The judge said McGrath’s had a half share of a Fiat car which meant £1445 was also available .
He said that antiques belonging McGrath which had been estimated to be worth £139,242 should be sold.
Judge Evans said: “I therefore make the following findings and orders: McGrath’s benefit is £974,114.
He said the amount available is £564,518.97 and he went on: “That will be paid by June 26 2021. The period in default is five years.”
Confiscation hearing are to deprive convicted people of their ill gotten gains and any assets deemed as recoverable. The money is usually split between the relevant police go aid future crime prevention, the crown prosecution service and the Home Office
The judge said when McGrath had given evidence at the confiscation hearing he had been “uncooperative and unforthcoming with information.”
He went on: “In short, I found him to be a thoroughly dishonest witness, quite prepared to manipulate and forge evidence and tell lies in court.”
McGrath, said the judge, had not been prepared to help the court with regard to the value of antiques and artwork during his evidence.
After the judge made his ruling on Friday, Mrs McGrath refused to make any comment about the case, except to say: “It’s not my issue and it’s nothing to do with me. I’m not involved in this and have no interest in it.”
She said: “I am saying nothing.”
Mrs McGrath wouldn’t say if she intends to sell the property.
At his trial, which lasted four months, the court was told that by the spring of 2015 McGrath and his wife Anne-Louise were struggling to stay financially afloat and in debt to the tune of tens of thousands of pounds.
The purchase of £1.1 million pound detached home in St Albans meant the mortgage payments on it were £2,400 month.
However, because of a costly refurb that was being undertaken there, the family were living in a rented house in the grounds of Luton Hoo, the former stately home home where the Queen had stayed for part of her honeymoon.
The rent on that property, called The Garden Bothy, was £2,400.
There were school fees to find and bank cards were being declined at supermarket tills.
In the spring of 2015, Mr McGrath put together a plan he thought would end his financial woes.
McGrath, brought up with his three brothers in a large Georgian Manor House back in Ireland, had inherited his father’s passion for antiques and art work as well as the finer things in life.
He had a large collection of antiques, silverware, oriental rugs, paintings, clocks and Ming vases which were being stored in the cellar of The Garden Bothy.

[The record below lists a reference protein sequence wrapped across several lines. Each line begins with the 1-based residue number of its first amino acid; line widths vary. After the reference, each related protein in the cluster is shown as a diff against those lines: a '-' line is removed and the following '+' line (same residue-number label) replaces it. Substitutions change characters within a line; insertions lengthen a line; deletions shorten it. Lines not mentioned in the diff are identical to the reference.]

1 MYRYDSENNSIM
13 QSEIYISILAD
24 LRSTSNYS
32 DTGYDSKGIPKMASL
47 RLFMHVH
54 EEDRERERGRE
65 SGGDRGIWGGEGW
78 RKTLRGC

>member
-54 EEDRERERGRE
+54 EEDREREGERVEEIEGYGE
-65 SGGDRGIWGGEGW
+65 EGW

On the evening of April 15 he rang Bedfordshire Police to say there had been a burglary and much of his cherished collection, including a 19th century Rococo fire place worth £30,000, had been taken.
It was a lie, but McGrath’s plan was to submit a bogus insurance claim and making out the burglars had got away with 95 items worth £182,612.
But police investigating the break in soon began to smell a rat.
An old sash window had been smashed which appeared to be where the burglars had got in, but surprisingly there were no forensic clues.
Detectives discovered McGrath was massively in debt, and as they looked closer they realised he had made a series of fraudulent applications in respect if three mortgage loans between 2012 and 2015.
His lies about his and his wife’s incomes had meant around a £1 million had been advanced to him in loans.
With McGrath now a suspect, he made a massive blunder when he responded to a police request for any photos he might have of the property that had been stolen.
Three of the photos he sent were of the Rococo fireplace, but unlike others they were not images that had been copied from previously taken photos.
The digital data that accompaniecd each of the three photos showed the date they had been taken in July 2015, and the latitude and longitude information pinpointed the location as being the McGrath family home in county Meath, Ireland
Three months after the surgeon had reported the fireplace stolen in the burglary, here it was his his family home.
In November of that year officers from The Garda accompanied by Bedfordshire police went to McGrath’s family home, an 18th century country manor house where they they found the Rococo fireplace in the drawing room.
McGrath was arrested.
After his conviction in 2019 prosecutors announced they would be seeking confiscation of McGrath’s assets.